Unfortunately, most research done to date on stinging nettle is of poor quality. Stinging nettle can cause stomach complaints and sweating. Stinging nettle can decrease blood glucose and blood pressure levels, so caution is warranted among people with diabetes or those with hypotension or who take blood pressure medication. Stinging nettle contains large amounts of vitamin K and should not be used by individuals on certain blood thinners. Individuals who take lithium should not use stinging nettle. Long-term use of stinging nettle might increase the risk of kidney damage.

Pycnogenol

Pycnogenol is an extract of the maritime pine trees grown in Europe. It is believed to have anti-inflammatory effects and has decreased c-reactive protein levels by 70% in some research. Pycnogenol contains procyanidin, a powerful antioxidant that seems to inhibit COX 1 and COX 2, which are the pro-inflammatory enzymes targeted by many prescription medications. It also increased the amount of plasma-free radicals simultaneously scavenged by 30% in one study.

Three clinical studies, all of which were randomized, double-blind, and placebo-controlled, demonstrated a highly significant improvement of symptoms in mild osteoarthritis, despite a reduced intake of NSAID medications among participants. In one of the studies, the pycnogenol group experienced a 53% reduced score for stiffness and a 64% increase in well-being (emotion scores) after three months of supplementation with 100 mg of pycnogenol daily.

Side effects of pycnogenol include dizziness, vertigo, headache, sleepiness, and upset stomach. Individuals with immune disorders should not take pycnogenol.

Turmeric

Turmeric is used in China and India to treat arthritis by reducing pain, inflammation, and stiffness. Curcumin is the active ingredient in turmeric. A 2016 systematic review examined data from eight randomized clinical trials and determined that there was enough evidence to suggest that taking 1,000 mg of curcumin each day for eight to 12 weeks can help to reduce the pain and inflammation of arthritis and might be as effective as nonsteroidal anti-inflammatory drugs. However, the sample size of the studies reviewed were quite small, ranging from 45 to 124 participants.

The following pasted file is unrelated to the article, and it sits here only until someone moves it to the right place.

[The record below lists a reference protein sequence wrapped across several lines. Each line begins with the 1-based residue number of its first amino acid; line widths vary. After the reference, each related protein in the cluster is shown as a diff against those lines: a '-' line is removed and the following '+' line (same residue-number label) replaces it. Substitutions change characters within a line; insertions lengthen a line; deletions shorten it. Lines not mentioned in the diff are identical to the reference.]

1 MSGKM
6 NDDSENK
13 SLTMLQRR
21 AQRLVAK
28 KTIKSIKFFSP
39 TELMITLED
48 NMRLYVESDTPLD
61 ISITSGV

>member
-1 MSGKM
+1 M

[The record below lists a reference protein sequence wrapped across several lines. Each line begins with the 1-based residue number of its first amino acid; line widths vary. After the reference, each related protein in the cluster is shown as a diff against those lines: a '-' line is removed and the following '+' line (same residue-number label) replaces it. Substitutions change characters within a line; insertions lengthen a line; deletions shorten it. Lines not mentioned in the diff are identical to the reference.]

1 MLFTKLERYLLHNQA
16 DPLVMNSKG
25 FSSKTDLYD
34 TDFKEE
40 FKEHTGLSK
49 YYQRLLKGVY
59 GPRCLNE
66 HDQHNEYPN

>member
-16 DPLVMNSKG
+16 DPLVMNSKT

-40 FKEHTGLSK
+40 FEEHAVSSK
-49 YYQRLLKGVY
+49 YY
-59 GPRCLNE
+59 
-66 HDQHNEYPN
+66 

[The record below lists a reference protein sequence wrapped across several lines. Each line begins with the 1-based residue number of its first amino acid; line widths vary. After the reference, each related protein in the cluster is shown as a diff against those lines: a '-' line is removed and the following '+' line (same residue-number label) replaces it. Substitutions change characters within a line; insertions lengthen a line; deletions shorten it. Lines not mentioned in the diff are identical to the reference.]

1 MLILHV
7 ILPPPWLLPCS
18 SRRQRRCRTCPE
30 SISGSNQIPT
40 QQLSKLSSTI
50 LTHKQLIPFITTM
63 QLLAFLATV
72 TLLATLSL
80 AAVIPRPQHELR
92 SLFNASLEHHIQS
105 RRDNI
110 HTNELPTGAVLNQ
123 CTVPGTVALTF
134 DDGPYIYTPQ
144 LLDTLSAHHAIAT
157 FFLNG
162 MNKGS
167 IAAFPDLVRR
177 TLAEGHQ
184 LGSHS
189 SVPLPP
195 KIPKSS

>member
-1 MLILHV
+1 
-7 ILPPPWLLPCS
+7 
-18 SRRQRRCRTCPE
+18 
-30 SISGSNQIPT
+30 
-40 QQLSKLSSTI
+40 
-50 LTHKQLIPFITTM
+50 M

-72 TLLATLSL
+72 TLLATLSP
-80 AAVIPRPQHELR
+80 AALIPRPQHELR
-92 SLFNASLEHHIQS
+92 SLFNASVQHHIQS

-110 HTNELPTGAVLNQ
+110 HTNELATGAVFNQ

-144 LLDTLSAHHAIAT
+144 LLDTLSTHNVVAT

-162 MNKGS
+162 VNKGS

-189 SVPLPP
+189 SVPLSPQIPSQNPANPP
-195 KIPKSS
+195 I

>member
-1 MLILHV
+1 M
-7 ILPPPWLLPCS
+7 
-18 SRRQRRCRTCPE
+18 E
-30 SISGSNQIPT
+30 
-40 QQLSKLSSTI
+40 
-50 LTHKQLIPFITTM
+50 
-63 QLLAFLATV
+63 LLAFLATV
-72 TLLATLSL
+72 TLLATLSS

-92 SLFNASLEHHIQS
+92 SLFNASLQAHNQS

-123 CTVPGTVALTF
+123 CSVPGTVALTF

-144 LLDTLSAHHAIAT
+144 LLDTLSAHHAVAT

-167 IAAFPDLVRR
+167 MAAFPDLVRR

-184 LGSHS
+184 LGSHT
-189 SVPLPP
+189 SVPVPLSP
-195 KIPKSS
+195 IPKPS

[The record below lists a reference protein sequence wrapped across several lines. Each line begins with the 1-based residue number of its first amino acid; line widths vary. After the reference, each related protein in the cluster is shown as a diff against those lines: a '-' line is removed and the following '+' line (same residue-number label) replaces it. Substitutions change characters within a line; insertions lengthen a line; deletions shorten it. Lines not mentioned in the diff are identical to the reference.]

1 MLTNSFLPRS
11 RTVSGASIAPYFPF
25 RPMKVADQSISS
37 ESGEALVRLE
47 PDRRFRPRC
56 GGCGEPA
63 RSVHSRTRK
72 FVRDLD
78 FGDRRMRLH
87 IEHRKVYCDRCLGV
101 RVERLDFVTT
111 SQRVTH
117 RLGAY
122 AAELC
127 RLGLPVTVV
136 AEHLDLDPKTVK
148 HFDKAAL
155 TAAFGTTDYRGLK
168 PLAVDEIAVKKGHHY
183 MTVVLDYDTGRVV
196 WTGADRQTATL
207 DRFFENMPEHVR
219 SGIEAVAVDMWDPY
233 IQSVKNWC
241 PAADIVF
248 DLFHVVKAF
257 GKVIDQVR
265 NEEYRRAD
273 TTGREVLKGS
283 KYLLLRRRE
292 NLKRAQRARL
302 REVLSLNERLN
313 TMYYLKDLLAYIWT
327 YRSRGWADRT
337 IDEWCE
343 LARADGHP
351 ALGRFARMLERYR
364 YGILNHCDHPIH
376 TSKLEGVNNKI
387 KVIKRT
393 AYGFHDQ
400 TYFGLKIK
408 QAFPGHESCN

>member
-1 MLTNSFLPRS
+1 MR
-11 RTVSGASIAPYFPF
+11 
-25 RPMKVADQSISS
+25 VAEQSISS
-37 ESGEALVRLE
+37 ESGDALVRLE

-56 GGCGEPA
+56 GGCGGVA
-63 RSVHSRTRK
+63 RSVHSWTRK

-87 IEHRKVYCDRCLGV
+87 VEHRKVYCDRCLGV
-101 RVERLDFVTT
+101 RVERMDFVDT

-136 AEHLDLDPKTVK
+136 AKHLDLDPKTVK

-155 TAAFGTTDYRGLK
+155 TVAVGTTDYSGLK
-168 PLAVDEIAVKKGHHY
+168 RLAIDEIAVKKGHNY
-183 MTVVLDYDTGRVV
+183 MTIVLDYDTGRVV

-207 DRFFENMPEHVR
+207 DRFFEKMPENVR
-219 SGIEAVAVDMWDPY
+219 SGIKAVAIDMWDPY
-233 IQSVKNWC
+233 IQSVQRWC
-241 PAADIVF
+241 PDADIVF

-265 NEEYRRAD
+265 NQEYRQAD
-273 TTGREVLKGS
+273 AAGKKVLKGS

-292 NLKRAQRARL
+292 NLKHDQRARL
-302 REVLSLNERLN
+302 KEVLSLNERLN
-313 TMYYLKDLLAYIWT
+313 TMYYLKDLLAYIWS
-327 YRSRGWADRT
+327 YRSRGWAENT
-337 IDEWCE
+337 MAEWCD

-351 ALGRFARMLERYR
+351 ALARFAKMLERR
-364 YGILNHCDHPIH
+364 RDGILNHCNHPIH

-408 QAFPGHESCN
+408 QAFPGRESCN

A 2017 study of 36 people compared the efficacy of two different doses of curcumin vs. placebo in rheumatoid arthritis. The active therapy or the placebo was taken twice per day for 90 days. The participants who took the bioavailable formulation of curcumin in either the 250 mg or the 500 mg dose reported significant improvements in pain and inflammation compared to the placebo group. These changes were confirmed by erythrocyte sedimentation rate, C-reactive protein, and rheumatoid factor blood tests, as well as scoring on the visual analog scale and the Disease Activity Score 28.

Turmeric is poorly absorbed so has been formulated in a variety of ways, but there’s not much high-quality evidence to determine if one form is better than the others.  Like ginger, turmeric is a blood thinner. High doses of turmeric can cause stomach upset. Individuals with gallbladder disease hould not take turmeric or curcumin. High doses of curcumin might cause iron-deficiency anemia in some people.